Atrazine Wars

Scientist Tyrone Hayes speaks in Eugene

Tyrone Hayes
Tyrone Hayes

Scientist Tyrone Hayes reels off the list of effects on amphibians, rats and humans that he and other researchers have linked to the chemical atrazine. They include breast cancer, prostate cancer, decreased sperm counts, impaired fertility, a reduction in masculine features as well as abortion in pregnant rats exposed to the chemical, to name a few.

Atrazine is one of the pesticides found in the urine of dozens of residents, including children, of rural Triangle Lake, just west of Eugene.

Hayes, who will be coming to University of Oregon, Eugene as well as Triangle Lake this week to give several talks, is an amphibian developmental endocrinologist, a Harvard grad and a professor in the Department of Integrative Biology at Berkeley with a long list of publications in scientific journals. And, thanks to his research, he is persona non grata to chemical giant Syngenta, atrazine’s developer.

Residents of Triangle Lake have long complained about the effects of aerial pesticide sprays that they say drift onto their houses and farms and into their water and their bodies. It wasn’t until 41 of the residents had their own urine tested by Dana Barr of Emory University — who found atrazine and 2,4-D, two chemicals commonly sprayed in forestry applications — that the state began to investigate.

While the Oregon Health Authority has found that residents were exposed to these chemicals, according to the Highway 36 Exposure Investigation’s 2013 public health assessment, “We are unable to determine if the levels of atrazine metabolites found in participants’ urine in the spring of 2011 indicate harm to health. Unlike 2,4-D, there is no reference value for the atrazine metabolites tested for in participants’ urine.”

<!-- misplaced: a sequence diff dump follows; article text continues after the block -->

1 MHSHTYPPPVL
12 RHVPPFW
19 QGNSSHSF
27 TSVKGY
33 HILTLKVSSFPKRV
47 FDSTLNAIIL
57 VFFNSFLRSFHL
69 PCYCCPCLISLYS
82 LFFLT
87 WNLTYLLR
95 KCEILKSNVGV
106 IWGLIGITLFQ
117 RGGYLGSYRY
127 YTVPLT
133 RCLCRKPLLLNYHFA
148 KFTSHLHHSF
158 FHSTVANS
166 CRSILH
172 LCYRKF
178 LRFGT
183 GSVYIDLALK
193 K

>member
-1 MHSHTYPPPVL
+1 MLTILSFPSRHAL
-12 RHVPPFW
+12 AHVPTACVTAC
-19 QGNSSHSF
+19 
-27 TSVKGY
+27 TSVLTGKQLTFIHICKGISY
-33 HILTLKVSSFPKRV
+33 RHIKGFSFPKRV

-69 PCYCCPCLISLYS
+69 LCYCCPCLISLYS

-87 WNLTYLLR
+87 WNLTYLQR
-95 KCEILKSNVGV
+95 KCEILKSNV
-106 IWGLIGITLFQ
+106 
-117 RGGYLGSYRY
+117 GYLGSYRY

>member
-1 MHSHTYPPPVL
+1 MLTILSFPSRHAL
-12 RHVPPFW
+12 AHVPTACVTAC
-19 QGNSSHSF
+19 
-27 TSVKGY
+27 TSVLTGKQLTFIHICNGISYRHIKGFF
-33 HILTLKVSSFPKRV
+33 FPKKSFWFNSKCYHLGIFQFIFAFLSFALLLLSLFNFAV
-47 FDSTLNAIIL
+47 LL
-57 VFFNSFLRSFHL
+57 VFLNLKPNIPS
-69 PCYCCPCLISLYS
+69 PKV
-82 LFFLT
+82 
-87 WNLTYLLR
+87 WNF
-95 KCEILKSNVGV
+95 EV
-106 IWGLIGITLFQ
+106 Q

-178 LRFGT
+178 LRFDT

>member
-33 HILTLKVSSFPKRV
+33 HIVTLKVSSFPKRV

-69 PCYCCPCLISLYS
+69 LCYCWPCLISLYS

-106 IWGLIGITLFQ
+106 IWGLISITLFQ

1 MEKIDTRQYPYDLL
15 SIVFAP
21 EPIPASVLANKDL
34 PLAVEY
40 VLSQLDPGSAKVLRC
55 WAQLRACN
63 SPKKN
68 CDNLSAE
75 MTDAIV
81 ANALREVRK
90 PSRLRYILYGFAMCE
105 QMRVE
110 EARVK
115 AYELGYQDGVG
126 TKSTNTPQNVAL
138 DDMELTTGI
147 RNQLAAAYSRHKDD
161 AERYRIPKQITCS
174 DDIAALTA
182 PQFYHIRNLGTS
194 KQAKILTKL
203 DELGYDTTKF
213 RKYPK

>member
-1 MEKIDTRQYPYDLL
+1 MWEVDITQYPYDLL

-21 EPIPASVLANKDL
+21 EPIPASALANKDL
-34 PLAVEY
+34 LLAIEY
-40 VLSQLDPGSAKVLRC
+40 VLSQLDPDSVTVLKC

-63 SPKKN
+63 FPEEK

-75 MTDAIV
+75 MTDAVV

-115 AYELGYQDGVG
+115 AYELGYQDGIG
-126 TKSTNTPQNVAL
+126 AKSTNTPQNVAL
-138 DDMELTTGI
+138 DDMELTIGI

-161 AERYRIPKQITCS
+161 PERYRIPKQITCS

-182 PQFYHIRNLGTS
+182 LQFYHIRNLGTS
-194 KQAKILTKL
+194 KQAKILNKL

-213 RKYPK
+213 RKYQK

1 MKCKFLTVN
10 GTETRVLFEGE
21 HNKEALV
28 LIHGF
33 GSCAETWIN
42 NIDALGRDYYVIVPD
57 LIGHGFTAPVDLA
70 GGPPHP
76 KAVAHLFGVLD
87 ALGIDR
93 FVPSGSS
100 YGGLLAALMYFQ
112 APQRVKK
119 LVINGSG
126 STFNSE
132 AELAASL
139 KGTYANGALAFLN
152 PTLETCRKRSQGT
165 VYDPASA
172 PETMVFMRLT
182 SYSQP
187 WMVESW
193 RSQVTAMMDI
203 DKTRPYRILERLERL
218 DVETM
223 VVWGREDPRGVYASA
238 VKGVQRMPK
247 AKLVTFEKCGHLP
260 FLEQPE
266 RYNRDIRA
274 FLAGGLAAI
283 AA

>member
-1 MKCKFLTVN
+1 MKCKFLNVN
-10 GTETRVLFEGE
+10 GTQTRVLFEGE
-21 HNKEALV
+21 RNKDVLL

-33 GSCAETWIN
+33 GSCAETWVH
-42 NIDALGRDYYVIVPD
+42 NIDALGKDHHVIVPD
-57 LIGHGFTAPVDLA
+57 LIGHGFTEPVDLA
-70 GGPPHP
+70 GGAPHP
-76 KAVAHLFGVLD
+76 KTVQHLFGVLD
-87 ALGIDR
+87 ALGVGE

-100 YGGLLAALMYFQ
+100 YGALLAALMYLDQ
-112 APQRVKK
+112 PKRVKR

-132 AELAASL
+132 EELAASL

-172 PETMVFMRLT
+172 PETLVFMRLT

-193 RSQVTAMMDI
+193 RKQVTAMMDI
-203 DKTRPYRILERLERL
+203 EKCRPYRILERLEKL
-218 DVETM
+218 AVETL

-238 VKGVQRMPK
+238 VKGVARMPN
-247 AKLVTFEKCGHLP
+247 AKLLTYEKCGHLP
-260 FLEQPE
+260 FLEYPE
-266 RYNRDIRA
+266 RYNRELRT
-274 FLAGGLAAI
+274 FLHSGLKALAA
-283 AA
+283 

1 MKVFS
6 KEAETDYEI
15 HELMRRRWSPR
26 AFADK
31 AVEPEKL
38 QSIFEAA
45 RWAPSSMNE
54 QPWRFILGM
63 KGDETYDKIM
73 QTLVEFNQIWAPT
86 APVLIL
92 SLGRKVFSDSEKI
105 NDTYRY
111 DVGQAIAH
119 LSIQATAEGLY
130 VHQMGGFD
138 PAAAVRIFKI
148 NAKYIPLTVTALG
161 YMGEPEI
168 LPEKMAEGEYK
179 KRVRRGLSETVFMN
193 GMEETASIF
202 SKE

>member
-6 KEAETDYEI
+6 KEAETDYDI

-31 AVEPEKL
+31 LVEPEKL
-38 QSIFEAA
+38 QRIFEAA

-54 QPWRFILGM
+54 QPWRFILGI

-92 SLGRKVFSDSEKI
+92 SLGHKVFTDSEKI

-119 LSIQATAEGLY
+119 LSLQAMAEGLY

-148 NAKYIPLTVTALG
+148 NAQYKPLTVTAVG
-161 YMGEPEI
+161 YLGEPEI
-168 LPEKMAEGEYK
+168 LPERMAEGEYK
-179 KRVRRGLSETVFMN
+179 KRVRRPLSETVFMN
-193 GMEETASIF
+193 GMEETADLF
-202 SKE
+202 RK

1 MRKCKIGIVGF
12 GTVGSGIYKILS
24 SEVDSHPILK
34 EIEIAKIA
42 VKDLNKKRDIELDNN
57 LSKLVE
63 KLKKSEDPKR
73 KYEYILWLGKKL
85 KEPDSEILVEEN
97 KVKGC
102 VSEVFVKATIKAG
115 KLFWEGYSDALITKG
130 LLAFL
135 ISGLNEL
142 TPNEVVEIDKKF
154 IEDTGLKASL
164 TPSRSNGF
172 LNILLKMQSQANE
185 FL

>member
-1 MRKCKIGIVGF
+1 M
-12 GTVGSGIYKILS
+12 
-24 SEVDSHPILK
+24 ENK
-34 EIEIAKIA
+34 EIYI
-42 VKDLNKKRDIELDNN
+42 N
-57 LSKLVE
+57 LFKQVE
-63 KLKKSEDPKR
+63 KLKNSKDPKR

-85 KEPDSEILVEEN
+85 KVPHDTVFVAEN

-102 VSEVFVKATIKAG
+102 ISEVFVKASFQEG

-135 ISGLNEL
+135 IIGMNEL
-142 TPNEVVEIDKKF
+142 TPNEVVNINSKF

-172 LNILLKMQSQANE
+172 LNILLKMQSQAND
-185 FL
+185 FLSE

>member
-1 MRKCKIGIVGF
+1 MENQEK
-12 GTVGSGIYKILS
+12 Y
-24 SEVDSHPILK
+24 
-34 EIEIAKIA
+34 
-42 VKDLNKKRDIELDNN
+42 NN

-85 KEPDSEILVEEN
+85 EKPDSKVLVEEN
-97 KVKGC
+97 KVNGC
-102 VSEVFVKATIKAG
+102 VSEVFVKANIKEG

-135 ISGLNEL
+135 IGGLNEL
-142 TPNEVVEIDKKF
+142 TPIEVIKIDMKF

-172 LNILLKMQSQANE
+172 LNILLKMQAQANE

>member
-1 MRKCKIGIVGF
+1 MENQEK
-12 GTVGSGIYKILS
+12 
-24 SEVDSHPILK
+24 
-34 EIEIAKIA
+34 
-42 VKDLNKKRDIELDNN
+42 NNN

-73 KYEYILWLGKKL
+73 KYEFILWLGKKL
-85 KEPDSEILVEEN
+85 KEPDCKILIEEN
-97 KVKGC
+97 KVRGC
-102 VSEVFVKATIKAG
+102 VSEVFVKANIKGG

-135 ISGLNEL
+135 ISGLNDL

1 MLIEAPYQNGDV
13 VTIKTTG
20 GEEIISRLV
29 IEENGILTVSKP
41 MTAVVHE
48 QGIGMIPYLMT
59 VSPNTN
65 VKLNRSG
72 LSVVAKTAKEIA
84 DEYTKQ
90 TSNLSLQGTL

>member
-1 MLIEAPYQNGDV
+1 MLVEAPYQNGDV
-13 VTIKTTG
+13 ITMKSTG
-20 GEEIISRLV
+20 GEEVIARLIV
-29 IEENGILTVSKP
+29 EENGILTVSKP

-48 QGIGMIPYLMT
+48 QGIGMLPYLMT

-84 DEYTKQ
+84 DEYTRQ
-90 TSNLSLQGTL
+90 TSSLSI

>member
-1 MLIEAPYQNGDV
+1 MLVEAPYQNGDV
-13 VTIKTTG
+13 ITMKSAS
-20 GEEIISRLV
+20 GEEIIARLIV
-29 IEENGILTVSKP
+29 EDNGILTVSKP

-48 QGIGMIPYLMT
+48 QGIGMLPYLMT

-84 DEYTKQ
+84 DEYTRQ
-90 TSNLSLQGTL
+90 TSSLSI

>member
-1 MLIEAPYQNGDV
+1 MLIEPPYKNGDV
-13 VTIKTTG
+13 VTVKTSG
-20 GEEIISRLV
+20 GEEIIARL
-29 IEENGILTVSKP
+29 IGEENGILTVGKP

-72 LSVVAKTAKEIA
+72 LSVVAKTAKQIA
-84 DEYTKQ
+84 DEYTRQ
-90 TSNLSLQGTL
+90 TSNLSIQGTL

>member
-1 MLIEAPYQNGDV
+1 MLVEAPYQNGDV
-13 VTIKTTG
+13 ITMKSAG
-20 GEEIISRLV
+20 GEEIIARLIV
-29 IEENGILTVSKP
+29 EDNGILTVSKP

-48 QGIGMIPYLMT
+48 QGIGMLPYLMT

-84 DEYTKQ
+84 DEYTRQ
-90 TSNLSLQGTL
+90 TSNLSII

The investigation was also unable to test for other pesticides as the state says it could not find a lab capable of doing that and was “unable to determine the health effects of exposure to multiple pesticides at low doses.”

Hayes’ work allows state and federal agencies to better understand the possible effects on human health by chemicals such as atrazine. In 1997, Hayes was asked by Syngenta to conduct experiments on the herbicide atrazine, but when his research on frogs began to show that the chemical causes abnormal sexual development — a decrease in testosterone, hermaphroditism especially in males — he says the work was slowed down by a lack of disbursement of funds.

Hayes tells EW that Syngenta was “not too enthused by the work,” and it tried to manipulate his data and gag his research. He then began to conduct his research on atrazine independently of Syngenta. He says the company tried to discredit his work, hired other scientists to do “poorly conducted studies” and “eventually that spiraled into the company actually threatening me and even making threats of violence against my family.”

Hayes had long suspected Syngenta was targeting him. He says court documents have revealed an orchestrated multimillion-dollar campaign against him: Syngenta hacked his email, tried to purchase his name on the internet, hired scientists, pundits and PR people to link him to scandals, “storybook stuff out of movies.”

A February 2014 piece in The New Yorker delved into Syngenta’s attacks. The court documents used in the article came from a class-action lawsuit in the Midwest that Syngenta settled for $105 million for the costs of filtering atrazine from drinking water, though the company denies all wrongdoing.